AI News, Deep Learning AI Listens to Machines For Signs of Trouble

Deep Learning AI Listens to Machines For Signs of Trouble

Driving your car until it breaks down on the road is never anyone’s favorite way to learn the need for routine maintenance.

The serviceof 3DSignals, a startup based in Kefar Sava, Israel, relies on the artificial intelligence technique known as deep learning to understandthe noise patterns of troubled machines and predict problems in advance.

3DSignals has alreadybegun talking with leading European automakers about possibly using the deep learning service to detect possible troubleboth in auto factory machinery and in the cars themselves.

“If you’re a passenger in a driverless taxi, you only careabout getting to your destination andyou’re not reporting maintenance problems,” says Yair Lavi, a co-founder and head of algorithms for 3DSignals.So actually having the 3DSignals solution in autonomous taxis is very interesting to the owners oftaxi fleets.”

These neural networks can learn to become better at specific tasks by filtering relevant data through multiple (deep) layers of artificial neurons.Many companies such as Googleand Facebook have used deep learning to develop AI systems that can swiftlyfindthat one face in a milliononline images or do millions of Chinese to English translations per day.

Many tech giants have also applied deep learning to make their services become better at automatically recognizing the spoken sounds of differenthuman languages.Butfew companies have bothered with using deep learning to develop AI that’s good at listening to other acoustic signalssuch as the sounds of machines or music.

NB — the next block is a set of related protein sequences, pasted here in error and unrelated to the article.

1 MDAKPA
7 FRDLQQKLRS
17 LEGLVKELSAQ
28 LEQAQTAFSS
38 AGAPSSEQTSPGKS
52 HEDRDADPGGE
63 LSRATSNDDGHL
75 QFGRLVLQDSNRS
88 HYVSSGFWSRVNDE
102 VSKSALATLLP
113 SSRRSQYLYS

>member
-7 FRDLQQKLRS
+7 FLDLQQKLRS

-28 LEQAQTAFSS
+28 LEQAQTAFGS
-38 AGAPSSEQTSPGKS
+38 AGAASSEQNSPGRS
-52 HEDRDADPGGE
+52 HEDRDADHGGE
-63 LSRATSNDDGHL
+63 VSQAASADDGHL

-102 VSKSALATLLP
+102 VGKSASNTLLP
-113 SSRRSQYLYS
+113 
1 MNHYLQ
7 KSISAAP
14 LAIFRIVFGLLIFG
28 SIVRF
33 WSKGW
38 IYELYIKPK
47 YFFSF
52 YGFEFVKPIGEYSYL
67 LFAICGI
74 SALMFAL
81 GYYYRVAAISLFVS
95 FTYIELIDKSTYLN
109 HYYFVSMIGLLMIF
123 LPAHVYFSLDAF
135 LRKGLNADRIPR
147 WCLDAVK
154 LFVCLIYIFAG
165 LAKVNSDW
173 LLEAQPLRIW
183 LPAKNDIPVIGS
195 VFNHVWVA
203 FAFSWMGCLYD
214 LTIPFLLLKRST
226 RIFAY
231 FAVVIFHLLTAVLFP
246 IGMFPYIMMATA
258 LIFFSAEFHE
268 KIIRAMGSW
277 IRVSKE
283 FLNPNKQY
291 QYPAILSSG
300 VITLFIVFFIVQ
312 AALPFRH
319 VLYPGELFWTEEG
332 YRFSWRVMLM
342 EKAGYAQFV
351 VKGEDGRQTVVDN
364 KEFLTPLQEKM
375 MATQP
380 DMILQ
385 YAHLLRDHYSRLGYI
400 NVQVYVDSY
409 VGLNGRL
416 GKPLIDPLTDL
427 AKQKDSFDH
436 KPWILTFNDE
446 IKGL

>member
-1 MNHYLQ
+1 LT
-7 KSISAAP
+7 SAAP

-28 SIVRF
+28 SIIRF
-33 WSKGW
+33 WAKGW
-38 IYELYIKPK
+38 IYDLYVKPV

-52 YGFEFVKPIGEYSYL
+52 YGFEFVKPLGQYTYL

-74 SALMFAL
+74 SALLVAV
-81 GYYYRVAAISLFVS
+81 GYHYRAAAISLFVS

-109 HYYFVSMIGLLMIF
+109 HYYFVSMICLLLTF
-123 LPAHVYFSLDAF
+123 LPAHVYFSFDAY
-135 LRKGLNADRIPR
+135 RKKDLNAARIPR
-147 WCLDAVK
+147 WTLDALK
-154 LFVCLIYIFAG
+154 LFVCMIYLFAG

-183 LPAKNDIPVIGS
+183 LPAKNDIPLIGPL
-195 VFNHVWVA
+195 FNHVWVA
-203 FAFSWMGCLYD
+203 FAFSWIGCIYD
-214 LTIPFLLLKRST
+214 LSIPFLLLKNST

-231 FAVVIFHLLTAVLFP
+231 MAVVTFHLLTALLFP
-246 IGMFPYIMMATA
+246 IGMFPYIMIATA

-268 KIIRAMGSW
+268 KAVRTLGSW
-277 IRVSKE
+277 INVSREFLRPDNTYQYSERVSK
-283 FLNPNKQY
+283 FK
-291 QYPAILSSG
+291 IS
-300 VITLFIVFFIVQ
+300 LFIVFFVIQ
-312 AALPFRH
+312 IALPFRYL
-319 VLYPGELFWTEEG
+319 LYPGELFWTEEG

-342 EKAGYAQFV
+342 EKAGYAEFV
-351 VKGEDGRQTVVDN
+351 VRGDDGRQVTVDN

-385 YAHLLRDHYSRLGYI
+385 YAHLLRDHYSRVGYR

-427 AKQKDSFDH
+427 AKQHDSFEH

Instead, this first tier of service uses software that relies on basic physics modeling of certain machine parts—such as circular cutting saws—to predict when some parts may start to wear out.

The one-year-old startup has just 15 employees, but it has grown fairly fast and raised $3.3 million so far from investors such as Dov Moran, the Israeli entrepreneur credited with being one of the first to invent USB flash drives.

Deep Learning AI Pinpoints Mechanical Breakdowns by Listening to Machines

Most of us probably aren’t nimble mechanics when it comes to diagnosing whatever troubles our cars may be having — even though we know those weird knocking sounds means something is up, but we’re not sure what.

But while we’re hearing about companies developing more human-oriented forms of artificial intelligence that pop up in everything from image recognition, disease diagnosis to even software that can create passable pop music, 3DSignals is taking another tack by using those same tools to help diagnose what might be wrong with machines themselves, with a long-term view on developing a more well-rounded, artificial general intelligence that’s proficient at more than one task.

The second level involves the installation of ultrasonic sensors that are capable of registering sounds up to 100 kilohertz — well above the human range of 20 hertz to 20 kilohertz.

Either way, the company claims that its system can pinpoint or predict issues with 98 percent accuracy, and machine operators are sent real-time alerts on their devices in the event of a problem.

service that could be used in industries, power plants and even consumer products. As seen in the video above, a factory that uses a saw blade could monitor any changes in the sound of the blade in operation.